Forum Index » Editor's Roundtable » Lightweight Testimony: Lighter, Farther, Faster


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Addie Bedford
(addiebedford) - MLife

Locale: Montana
Lightweight Testimony: Lighter, Farther, Faster on 01/20/2009 20:37:06 MST Print View

Companion forum thread to:

Lightweight Testimony: Lighter, Farther, Faster

Michael Gonzales
(dynomo01) - MLife

Locale: Southeast
Lightweight Diet on 01/20/2009 21:18:07 MST Print View

After a 5 day 4 night backpacking trip I realize that my 35 - 40 lb backpack with all my creature comforts can be summed up in one phrase, "The enjoyment of backpacking is proportional to the weight of your backpack."

Steven Evans
(Steve_Evans) - MLife

Locale: Canada
Re: Lightweight Testimony: Lighter, Farther, Faster on 01/20/2009 21:59:21 MST Print View

what is the "patented sit pad"?

John S.
(jshann) - F
Re: Re: Lightweight Testimony: Lighter, Farther, Faster on 01/20/2009 22:21:03 MST Print View

no sit pad in gear list..hmmm

Scott White
(sdwhitey) - F

Locale: Smoky Mountains
Re: Re: Re: Lightweight Testimony: Lighter, Farther, Faster on 01/20/2009 23:05:06 MST Print View

the gear list is his

the sit pad was his buddy's

Steve Hinkle
(sjhinkle) - F

Locale: Southeast
Re: Re: Re: Re: Lightweight Testimony: Lighter, Farther, Faster on 01/21/2009 03:56:37 MST Print View

Busted. We all carry one. A long time ago (30+ years) my other buddy Danny cut up a blue pad and "patented" it. It's great for sitting on mossy logs, damp ground, snow and standing on while changing clothes. The pad weighs 1 oz on my scale.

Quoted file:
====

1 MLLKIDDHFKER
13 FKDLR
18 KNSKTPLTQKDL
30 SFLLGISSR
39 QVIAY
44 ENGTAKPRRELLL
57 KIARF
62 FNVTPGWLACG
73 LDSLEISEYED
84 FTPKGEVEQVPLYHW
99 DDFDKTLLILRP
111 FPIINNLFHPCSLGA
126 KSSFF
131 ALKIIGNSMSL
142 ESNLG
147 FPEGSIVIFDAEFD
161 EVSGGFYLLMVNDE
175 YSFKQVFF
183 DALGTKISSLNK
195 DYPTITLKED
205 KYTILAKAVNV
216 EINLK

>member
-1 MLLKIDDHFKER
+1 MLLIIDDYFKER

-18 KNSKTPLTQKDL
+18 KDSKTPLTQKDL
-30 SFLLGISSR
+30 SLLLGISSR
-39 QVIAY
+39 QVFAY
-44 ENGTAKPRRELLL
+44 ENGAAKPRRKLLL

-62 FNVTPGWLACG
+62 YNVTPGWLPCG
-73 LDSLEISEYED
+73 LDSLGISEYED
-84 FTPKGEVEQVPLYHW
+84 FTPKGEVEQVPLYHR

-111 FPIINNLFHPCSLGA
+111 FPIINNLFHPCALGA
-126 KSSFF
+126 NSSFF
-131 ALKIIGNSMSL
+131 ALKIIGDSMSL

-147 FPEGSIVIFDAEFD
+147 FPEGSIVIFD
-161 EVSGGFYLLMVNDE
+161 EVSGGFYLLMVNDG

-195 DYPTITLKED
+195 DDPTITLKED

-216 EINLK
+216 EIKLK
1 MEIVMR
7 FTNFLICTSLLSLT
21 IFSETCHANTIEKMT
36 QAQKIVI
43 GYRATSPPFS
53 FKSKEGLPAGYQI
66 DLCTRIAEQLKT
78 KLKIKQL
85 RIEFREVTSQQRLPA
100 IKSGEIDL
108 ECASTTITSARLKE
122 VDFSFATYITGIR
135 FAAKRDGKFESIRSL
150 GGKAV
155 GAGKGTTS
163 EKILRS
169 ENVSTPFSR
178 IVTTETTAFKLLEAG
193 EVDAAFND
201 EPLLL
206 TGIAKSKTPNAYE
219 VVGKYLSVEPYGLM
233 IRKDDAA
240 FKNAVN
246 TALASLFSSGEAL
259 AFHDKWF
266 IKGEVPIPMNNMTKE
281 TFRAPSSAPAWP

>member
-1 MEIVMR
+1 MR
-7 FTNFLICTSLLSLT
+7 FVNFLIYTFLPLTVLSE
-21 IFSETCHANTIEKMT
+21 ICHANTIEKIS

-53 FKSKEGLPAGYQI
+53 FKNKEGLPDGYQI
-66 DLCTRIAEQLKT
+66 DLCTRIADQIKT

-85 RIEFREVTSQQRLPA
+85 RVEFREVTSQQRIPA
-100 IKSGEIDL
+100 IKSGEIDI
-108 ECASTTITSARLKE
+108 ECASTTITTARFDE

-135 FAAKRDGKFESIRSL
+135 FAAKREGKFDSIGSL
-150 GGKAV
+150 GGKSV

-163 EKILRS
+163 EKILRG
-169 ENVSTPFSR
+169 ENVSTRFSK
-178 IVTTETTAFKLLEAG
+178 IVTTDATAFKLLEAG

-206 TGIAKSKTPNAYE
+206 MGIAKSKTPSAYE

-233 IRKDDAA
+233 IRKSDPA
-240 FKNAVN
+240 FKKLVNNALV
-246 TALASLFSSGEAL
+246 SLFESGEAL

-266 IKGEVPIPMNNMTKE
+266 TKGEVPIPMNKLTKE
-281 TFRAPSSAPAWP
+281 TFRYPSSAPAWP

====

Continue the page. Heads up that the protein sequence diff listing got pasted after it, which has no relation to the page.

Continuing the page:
John Whynot
(jdw01776)

Locale: Southeast Texas
Re: Re: Re: Re: Re: Lightweight Testimony: Lighter, Farther, Faster on 01/21/2009 06:40:10 MST Print View

Steve:

Great article -- you captured one of the main reasons I (soon to be fifty) lightened my load. That feeling of gliding along the trail is addictive...

Bill Ferriot
(bferriot) - F

Locale: Ohio
Sit Pad :: Double Duty on 01/21/2009 06:57:01 MST Print View

I've found that a few pieces of Velcro can turn a sit pad into a freezer bag cozy. Not patented, though... ;)Freezer Bag Cozy | Sit Pad

John S.
(jshann) - F
Re: Sit Pad :: Double Duty on 01/21/2009 07:42:43 MST Print View

Steve, good article. Bill,great idea of making the sit pad multiuse. I do like my sit pad for those cold/wet stops.